Dr. Ben Wedro practices emergency medicine at Gundersen Clinic, a regional trauma center in La Crosse, Wisconsin. His background includes undergraduate and medical studies at the University of Alberta, a Family Practice internship at Queen's University in Kingston, Ontario and residency training in Emergency Medicine at the University of Oklahoma Health Sciences Center.
Dr. Shiel received a Bachelor of Science degree with honors from the University of Notre Dame. There he was involved in research in radiation biology and received the Huisking Scholarship. After graduating from St. Louis University School of Medicine, he completed his Internal Medicine residency and Rheumatology fellowship at the University of California, Irvine. He is board-certified in Internal Medicine and Rheumatology.
Cartilage within the knee
joint helps protect the joint from the stresses placed on it from walking,
running, climbing, and bending.
The medial and lateral menisci are two large C-shaped cartilages that sit on
the top of the tibia.
A torn meniscus occurs
because of trauma caused by forceful twisting or hyper-flexing of the knee
Symptoms of a torn meniscus include
pain, swelling, popping, and giving
Treatment of a torn meniscus may include surgery to repair the damage.
Some meniscal tears can be watched and treated with physical therapy and muscle
strengthening to stabilize the knee joint.
Introduction to the knee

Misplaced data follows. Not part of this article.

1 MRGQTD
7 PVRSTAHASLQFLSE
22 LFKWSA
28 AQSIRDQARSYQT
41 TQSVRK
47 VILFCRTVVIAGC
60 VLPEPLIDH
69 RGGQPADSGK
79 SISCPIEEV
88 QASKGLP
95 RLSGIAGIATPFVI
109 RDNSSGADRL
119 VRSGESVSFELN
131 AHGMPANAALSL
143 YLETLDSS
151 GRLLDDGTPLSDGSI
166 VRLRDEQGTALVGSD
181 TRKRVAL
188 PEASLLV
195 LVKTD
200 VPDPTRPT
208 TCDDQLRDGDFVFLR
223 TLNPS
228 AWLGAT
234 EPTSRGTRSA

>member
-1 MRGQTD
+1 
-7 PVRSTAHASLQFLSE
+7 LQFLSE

The knee is the largest joint in the body. The knee allows the leg to bend
where the femur (thighbone) attaches to the tibia (shinbone). The knee flexes
and extends, allowing the body to perform many activities, from walking and
running to climbing and squatting. There are a variety of structures that
surround the knee and allow it to bend and to protect the knee joint from
Picture of a torn meniscus
The quadriceps and hamstring muscles are responsible for moving the
leg at the knee. When the quadriceps muscles (located on the front the thigh)
contract, the knee extends or straightens. The hamstring muscles, located on
the back of the thigh, are responsible for flexing or bending the knee. These
muscles are also important in protecting the knee from being injured, acting to
stabilize the knee, and prevent it from being pushed in directions it isn't meant
There are four ligaments that stabilize the knee joint and provide
stability during knee movement, the medical and lateral collateral ligaments (MCL,
LCL) and the anterior and posterior cruciate ligaments (ACL, PCL).
within the joint provides cushioning to protect the bones from of the routine
stresses of walking, running, and climbing. The medial and lateral meniscus are
two thicker wedge-shaped pads of cartilage attached to top of the tibia (shin
bone), called the tibial plateau. Each meniscus is curved in a C-shape, with the
front part of the cartilage called the anterior horn and the back part called
the posterior horn.
There is also articular cartilage that lines the joint
surfaces of the bones within the knee, including the tibia, femur, and kneecap
(patella). The term torn knee cartilage refers to one of the C-shaped menisci
of the knee between the femur and tibia.
As with any injury in the body, when
the meniscus is damaged, irritation occurs. If the surface that allows the bones
to glide over each other in the knee joint is no longer smooth, pain can occur
with each flexion or extension. The meniscus can be damaged because of a single
event or it can gradually wear out because of age and overuse.
Reviewed by William C. Shiel Jr., MD, FACP, FACR on 6/18/2012
Arthroscopy is a surgical procedure by which the internal
structure of a joint is examined for diagnosis and/or treatment using a
tube-like viewing instrument called an arthroscope. Arthroscopy was populari"...